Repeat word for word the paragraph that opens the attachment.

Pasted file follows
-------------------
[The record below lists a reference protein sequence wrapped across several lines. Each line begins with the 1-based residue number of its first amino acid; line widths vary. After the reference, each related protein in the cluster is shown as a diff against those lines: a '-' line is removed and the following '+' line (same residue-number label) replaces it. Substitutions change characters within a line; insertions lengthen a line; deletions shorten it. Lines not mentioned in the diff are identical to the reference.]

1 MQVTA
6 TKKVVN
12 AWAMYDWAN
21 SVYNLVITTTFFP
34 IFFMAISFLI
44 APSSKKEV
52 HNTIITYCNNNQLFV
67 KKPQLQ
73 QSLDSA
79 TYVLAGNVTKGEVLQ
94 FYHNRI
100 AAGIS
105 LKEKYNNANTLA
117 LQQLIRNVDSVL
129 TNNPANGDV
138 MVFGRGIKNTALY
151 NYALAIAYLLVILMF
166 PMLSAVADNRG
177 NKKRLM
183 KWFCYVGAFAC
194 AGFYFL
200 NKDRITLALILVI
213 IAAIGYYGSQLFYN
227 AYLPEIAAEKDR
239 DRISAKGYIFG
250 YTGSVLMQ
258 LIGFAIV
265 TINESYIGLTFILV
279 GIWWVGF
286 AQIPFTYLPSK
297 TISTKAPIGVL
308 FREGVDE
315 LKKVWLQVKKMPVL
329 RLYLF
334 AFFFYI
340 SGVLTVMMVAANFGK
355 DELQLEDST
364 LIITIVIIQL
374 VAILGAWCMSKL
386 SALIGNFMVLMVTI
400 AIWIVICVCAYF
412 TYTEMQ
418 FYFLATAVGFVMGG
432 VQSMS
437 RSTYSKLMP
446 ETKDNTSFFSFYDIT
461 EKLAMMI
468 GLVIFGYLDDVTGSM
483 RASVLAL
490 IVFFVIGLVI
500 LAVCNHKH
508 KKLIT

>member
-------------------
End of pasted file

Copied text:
[The record below lists a reference protein sequence wrapped across several lines. Each line begins with the 1-based residue number of its first amino acid; line widths vary. After the reference, each related protein in the cluster is shown as a diff against those lines: a '-' line is removed and the following '+' line (same residue-number label) replaces it. Substitutions change characters within a line; insertions lengthen a line; deletions shorten it. Lines not mentioned in the diff are identical to the reference.]